Work began this morning to raise Denmark’s first tall minaret atop the country’s first purpose built Grand Mosque in the Nørrebro district of Copenhagen.
Unlike its counterparts elsewhere in the world, however, Nørrebro residents will not hear the characteristic sound of a muezzin calling the faithful to prayer five times per day.
“We have not applied for permission for the call to prayer because we feel that Islam should adapt itself to the location in which it is being practiced. This would not be the case in these surroundings and it could be provocative for neighbours,” Mohamed Al Maimouni, chairman of the Media Committee of the Danish-Islamic Council, tells politken.dk.
He adds that for the same reason, the building itself has been kept in douce colours and a design that fits in with its neighbours.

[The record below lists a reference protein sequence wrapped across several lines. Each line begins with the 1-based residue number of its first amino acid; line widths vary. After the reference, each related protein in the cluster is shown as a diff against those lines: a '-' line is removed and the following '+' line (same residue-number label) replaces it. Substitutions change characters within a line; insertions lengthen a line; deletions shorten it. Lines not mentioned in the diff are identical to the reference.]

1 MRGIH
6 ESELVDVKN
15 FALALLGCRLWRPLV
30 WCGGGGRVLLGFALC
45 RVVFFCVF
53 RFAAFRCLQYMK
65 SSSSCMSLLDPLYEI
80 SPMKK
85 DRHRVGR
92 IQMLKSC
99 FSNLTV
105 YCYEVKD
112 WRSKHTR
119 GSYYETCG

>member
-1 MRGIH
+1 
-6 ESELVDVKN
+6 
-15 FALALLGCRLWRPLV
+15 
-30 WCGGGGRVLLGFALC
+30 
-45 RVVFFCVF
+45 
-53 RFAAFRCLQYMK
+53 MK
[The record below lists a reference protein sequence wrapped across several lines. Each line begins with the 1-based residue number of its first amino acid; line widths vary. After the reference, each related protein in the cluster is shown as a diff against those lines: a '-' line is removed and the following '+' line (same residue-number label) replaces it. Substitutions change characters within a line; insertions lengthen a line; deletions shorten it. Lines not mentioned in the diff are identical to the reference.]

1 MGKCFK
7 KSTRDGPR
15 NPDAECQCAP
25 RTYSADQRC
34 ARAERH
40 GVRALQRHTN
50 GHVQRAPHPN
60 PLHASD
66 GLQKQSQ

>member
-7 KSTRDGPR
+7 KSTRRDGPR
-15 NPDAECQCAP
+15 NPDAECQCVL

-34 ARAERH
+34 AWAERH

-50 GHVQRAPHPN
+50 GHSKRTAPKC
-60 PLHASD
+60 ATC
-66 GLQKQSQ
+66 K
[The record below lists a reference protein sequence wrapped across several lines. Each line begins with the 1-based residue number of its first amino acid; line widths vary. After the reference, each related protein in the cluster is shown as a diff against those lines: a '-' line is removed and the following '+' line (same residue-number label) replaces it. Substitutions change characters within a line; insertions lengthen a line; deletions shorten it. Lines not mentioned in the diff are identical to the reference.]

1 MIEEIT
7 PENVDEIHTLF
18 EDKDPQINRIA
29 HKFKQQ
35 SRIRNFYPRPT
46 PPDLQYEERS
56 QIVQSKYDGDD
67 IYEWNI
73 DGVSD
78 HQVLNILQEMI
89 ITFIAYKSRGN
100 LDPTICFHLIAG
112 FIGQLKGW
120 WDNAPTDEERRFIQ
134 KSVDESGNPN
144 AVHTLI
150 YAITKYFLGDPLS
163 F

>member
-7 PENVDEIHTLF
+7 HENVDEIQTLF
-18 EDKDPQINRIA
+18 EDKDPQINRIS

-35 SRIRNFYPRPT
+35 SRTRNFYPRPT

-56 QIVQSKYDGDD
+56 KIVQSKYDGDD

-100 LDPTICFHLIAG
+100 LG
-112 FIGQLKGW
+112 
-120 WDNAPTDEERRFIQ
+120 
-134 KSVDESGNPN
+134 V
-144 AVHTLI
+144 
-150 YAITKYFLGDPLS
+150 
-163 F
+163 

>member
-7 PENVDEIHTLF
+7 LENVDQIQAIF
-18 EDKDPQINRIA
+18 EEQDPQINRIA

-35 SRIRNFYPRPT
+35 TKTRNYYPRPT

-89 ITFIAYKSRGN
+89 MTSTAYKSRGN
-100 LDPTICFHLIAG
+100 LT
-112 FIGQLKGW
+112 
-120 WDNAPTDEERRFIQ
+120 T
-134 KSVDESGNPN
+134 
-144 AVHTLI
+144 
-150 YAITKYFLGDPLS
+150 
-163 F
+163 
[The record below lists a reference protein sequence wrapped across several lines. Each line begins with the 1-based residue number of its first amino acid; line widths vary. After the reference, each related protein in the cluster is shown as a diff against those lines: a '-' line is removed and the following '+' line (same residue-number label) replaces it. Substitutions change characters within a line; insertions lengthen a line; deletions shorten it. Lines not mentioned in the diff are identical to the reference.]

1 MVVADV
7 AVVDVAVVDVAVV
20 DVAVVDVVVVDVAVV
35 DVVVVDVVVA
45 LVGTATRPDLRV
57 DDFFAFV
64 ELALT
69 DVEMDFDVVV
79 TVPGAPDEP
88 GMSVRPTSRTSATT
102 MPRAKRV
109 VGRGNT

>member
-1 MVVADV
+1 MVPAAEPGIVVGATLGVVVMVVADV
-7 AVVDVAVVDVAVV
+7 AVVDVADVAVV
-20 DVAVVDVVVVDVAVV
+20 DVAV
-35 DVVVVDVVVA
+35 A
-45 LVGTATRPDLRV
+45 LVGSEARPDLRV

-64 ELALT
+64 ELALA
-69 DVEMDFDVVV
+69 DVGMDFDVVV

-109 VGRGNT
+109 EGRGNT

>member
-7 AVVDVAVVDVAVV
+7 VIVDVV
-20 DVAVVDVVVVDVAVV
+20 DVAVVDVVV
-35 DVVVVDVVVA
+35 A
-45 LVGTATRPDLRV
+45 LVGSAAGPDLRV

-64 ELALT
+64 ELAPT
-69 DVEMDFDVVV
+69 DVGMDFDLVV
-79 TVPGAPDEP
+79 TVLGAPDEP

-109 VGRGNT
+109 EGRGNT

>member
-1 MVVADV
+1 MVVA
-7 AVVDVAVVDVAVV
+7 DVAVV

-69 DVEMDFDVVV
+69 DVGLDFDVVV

“It will be a simple minaret in a combination of the Muslim and Scandinavian styles. The only real Muslim element will be a large crescent at the top,” Al Maimouni says, adding that the minaret is to be raised by the end of Tuesday.
The Grand Mosque itself is at Rovsingsgade in Nørrebro and covers 6,800 square metres. Apart from a mosque, the building is also to function as a culture centre, a day centre for the elderly, a youth club and with playing facilities for young children.
The mosque has been largely financed by Qatar, whose emir, Sheikh Tamim bin Hamad Al Thani, recently visited the North Zealand and Copenhagen area on his yacht Katara.
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Edited by Julian Isherwood